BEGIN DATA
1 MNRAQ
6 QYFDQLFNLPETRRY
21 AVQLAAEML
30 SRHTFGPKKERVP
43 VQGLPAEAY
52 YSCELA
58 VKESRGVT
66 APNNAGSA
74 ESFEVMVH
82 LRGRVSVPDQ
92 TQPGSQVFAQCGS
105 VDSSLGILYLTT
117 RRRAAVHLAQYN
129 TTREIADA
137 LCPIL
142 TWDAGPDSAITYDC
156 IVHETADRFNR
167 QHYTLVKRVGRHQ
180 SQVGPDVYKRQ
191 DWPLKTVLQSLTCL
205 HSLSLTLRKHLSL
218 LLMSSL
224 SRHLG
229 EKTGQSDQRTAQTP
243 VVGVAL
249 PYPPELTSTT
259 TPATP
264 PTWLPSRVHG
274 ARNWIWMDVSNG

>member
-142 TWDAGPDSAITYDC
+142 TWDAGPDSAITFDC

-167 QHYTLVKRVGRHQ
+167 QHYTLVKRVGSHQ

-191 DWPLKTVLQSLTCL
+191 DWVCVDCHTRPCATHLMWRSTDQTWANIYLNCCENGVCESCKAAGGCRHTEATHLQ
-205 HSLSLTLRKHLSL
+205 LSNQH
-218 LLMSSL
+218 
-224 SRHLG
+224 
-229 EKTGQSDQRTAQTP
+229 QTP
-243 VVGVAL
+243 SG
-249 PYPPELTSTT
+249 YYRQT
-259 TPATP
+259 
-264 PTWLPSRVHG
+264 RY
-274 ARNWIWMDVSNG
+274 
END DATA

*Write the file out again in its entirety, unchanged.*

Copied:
1 MNRAQ
6 QYFDQLFNLPETRRY
21 AVQLAAEML
30 SRHTFGPKKERVP
43 VQGLPAEAY
52 YSCELA
58 VKESRGVT
66 APNNAGSA
74 ESFEVMVH
82 LRGRVSVPDQ
92 TQPGSQVFAQCGS
105 VDSSLGILYLTT
117 RRRAAVHLAQYN
129 TTREIADA
137 LCPIL
142 TWDAGPDSAITYDC
156 IVHETADRFNR
167 QHYTLVKRVGRHQ
180 SQVGPDVYKRQ
191 DWPLKTVLQSLTCL
205 HSLSLTLRKHLSL
218 LLMSSL
224 SRHLG
229 EKTGQSDQRTAQTP
243 VVGVAL
249 PYPPELTSTT
259 TPATP
264 PTWLPSRVHG
274 ARNWIWMDVSNG

>member
-142 TWDAGPDSAITYDC
+142 TWDAGPDSAITFDC

-167 QHYTLVKRVGRHQ
+167 QHYTLVKRVGSHQ

-191 DWPLKTVLQSLTCL
+191 DWVCVDCHTRPCATHLMWRSTDQTWANIYLNCCENGVCESCKAAGGCRHTEATHLQ
-205 HSLSLTLRKHLSL
+205 LSNQH
-218 LLMSSL
+218 
-224 SRHLG
+224 
-229 EKTGQSDQRTAQTP
+229 QTP
-243 VVGVAL
+243 SG
-249 PYPPELTSTT
+249 YYRQT
-259 TPATP
+259 
-264 PTWLPSRVHG
+264 RY
-274 ARNWIWMDVSNG
+274 